You may have been surprised by how little people know about Guyana. But for nature lovers, it is known as South America’s best kept secret.
Guyana gained political independence in 1966. Prior to independence the country was knows as British Guiana. The country is in the central north of the South American continent, on a coastline at the North of the Atlantic Ocean.
The country shares international borders with Brazil, Suriname, and Venezuela, and maritime borders with Trinidad and Tobago and Barbados.
Guyana is the only English-speaking country in South America, spoken languages are English (official), but the vast majority of the population speaks Guyanese Creole, an English based Creole, Amerindian languages (including Caribbean and Arawak languages), Indo-Guyanese people also speak Hindi.
In terms of size, Guyana is a little bit smaller than the United Kingdom, or slightly smaller than that of the U.S. state of Idaho. The majority of Guyana is covered by dense rain forests in the southern part of the country. However, most of Guyana’s population (90%) lives in the narrow, fertile plain along the Atlantic coast to the east of the country.
As of 2020, the population of Guyana 786,552. Georgetown with a population of 240,000, or 355,000 in the metro area is the largest city in Guyana and the next largest city is Linden with just under 45,000 people.
Guyana is a presidential representative democratic republic with a multi-party system. Head of government is the president.
1.Are There Beaches in Guyana?
If you are looking for large strip of white sand beaches, Guyana will disappoint you. Guyana is not Jamaica, Turks and Caicos or Bahamas.
There are several good beaches in Guyana, but they tend to be inland and not on the coast. Here is a list of notable beaches to check out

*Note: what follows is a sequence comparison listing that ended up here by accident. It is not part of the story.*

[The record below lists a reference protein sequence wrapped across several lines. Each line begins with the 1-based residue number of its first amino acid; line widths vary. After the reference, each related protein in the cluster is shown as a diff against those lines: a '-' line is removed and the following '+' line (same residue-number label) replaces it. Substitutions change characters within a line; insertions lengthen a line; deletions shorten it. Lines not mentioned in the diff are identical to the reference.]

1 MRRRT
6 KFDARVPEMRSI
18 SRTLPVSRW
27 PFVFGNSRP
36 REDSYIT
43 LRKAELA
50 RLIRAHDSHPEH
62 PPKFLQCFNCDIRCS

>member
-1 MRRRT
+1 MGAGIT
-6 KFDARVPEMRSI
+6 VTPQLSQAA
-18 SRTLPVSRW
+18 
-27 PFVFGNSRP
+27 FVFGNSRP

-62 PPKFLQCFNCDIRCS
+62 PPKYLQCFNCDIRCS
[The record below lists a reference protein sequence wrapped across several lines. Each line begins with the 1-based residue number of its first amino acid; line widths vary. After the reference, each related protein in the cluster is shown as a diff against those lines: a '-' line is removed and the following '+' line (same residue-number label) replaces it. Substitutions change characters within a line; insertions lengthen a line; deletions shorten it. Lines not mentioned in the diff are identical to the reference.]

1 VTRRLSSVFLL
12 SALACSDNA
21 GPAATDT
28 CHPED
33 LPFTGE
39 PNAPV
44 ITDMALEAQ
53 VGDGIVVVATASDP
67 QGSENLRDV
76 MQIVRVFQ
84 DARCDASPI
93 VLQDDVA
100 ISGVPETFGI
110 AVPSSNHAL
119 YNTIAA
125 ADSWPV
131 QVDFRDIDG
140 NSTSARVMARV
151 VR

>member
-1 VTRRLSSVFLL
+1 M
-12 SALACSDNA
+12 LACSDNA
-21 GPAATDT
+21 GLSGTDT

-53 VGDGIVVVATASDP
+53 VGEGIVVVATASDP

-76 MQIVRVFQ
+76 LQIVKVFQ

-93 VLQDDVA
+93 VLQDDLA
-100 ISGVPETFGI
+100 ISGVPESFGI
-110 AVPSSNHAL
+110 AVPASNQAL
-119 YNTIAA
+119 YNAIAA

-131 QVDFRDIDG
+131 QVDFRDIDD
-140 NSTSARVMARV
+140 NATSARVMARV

With more than 90 miles of untouched coastline in northwest Guyana, Shell Beach is Guyana’s best known and arguable the most beautiful beach. You can swim at Shell Beach but you should be aware that this is surrounded by mangrove forests.
Shell Beach is unique because of its diverse ecosystem. This is a popular nesting spot for endangered turtles. There are also a wide variety of birds, manatees, monkeys, and jaguars.
63 Beach Berbice
Located close to Suriname, 63 Beach Berbice is about 10 miles long and connects several villages along the Corentyne River. This is a popular place to hang out on weekends with locals enjoying swimming, fishing, and playing beach sports like soccer and volleyball.
If you are planning to stay overnight, the nearest accommodations can be found in the town of Corriverton, which is about 60 miles from the beach. You can get there by car, 2-hour public bus ride that runs from Georgetown to Beach Berbice, or by private tours.
In the small town of Bartica on the north side of the Essequibo River, you will find Bartica Beach. This is a popular laid-back spot for locals that often extend beyond the day. Bartica is accessible by road and the Essequibo River, and it is easy to get to from Georgetown. You can get to the beach by taking a bus which leaves Georgetown regularly for the port town of Parika, and from there, speed boats or ferries will take you to Bartica. The total trip takes about three hours.
Just south of Bartica, where the river narrows, you will find Saxacalli, another river beach on the Essequibo River. This is an easy day trip if you are leaving from Georgetown, at just 50 miles away. Many visitors consider Saxacalli Beach as one of the prettiest inland beaches in Guyana.
A notable highlight of Saxacalli Beach is the Saxacalli Rainforest Centre, where it is possible to organize canoe rides or guided hikes up the river.
2.Why is the water brown in Guyana?
Silt carried on the rivers that drain into the Atlantic Ocean keeps the water off Guyana a brown churning mass of sandbars and mud. Guyana’s seacoast, much of which lies below sea level, is in danger of being submerged if the ocean levels rise due to global warming.
3.What is Guyana best known for?
It is the only English-speaking country of South America. Since Guyana gained its independence in 1966, the country’s chief economic assets have been its natural resources, mainly its pristine rainforests, sugarcane plantations, rice fields, and bauxite and gold reserves.